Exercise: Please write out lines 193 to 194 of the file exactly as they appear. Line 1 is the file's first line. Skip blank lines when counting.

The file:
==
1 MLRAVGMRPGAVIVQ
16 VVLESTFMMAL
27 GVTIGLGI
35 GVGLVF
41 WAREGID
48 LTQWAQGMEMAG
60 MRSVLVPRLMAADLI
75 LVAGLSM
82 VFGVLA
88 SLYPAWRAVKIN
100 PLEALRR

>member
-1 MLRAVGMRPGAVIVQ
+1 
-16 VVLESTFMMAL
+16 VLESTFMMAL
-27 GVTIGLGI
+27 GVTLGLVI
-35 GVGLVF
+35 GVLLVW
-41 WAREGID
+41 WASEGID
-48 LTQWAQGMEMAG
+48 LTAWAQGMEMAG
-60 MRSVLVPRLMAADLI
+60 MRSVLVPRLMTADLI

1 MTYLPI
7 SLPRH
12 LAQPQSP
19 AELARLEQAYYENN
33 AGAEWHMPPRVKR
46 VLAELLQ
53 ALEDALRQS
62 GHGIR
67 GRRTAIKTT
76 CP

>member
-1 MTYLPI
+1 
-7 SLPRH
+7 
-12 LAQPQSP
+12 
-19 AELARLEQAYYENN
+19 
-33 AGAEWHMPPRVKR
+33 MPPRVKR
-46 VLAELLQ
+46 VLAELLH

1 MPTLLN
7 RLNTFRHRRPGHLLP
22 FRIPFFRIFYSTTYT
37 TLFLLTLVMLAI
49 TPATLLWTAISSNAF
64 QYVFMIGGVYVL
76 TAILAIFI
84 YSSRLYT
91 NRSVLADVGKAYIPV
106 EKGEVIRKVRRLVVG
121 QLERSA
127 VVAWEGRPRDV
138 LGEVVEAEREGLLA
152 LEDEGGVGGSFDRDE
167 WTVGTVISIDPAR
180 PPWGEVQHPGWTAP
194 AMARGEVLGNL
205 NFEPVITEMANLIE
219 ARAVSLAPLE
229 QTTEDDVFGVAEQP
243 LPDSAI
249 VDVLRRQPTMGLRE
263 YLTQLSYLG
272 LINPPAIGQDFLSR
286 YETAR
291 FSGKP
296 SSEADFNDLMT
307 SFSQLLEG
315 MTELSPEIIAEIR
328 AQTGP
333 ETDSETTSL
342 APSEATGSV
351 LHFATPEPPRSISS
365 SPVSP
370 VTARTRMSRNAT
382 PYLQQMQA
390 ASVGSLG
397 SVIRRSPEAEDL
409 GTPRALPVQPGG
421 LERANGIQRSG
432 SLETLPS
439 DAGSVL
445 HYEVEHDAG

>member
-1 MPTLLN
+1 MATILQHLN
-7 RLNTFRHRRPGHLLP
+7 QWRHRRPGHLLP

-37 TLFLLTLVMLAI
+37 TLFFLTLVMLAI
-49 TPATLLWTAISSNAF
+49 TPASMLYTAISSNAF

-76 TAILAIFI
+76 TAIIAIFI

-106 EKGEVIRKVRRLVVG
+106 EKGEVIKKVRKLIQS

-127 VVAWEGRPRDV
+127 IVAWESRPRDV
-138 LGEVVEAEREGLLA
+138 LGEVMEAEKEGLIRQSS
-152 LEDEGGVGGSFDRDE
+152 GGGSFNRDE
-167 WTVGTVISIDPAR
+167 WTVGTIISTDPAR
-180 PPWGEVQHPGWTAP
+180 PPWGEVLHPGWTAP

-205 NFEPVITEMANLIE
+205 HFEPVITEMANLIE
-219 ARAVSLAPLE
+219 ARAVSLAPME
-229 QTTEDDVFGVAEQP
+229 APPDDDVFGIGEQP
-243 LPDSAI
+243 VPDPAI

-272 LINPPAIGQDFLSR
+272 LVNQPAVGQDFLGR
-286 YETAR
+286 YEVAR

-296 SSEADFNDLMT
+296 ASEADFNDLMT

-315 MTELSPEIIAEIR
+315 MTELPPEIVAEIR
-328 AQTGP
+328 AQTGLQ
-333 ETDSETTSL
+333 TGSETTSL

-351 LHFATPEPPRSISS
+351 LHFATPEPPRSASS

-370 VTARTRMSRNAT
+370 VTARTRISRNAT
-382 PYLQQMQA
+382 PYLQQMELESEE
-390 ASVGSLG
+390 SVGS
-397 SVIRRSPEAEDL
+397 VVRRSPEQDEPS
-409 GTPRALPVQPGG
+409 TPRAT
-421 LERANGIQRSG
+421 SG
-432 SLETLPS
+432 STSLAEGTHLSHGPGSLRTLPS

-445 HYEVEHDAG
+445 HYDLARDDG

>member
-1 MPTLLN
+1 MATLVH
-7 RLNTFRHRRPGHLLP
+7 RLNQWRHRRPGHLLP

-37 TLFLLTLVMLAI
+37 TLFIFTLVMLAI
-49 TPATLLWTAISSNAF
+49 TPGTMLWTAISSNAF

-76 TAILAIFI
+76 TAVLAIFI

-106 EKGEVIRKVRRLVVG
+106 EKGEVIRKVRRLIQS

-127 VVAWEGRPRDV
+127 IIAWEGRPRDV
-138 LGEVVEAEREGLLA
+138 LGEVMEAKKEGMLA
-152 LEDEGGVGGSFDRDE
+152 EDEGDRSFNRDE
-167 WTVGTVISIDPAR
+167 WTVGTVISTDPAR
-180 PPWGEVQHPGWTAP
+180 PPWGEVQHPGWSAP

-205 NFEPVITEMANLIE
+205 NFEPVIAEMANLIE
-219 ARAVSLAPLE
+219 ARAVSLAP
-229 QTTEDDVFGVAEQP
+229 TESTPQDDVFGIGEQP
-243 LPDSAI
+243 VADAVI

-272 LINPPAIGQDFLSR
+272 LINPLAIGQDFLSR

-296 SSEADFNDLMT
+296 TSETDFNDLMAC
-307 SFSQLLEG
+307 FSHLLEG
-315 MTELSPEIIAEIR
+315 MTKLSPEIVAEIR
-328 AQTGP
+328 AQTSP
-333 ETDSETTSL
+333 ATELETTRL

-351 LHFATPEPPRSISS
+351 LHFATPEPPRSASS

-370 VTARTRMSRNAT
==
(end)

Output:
-328 AQTGP
+328 AQTSP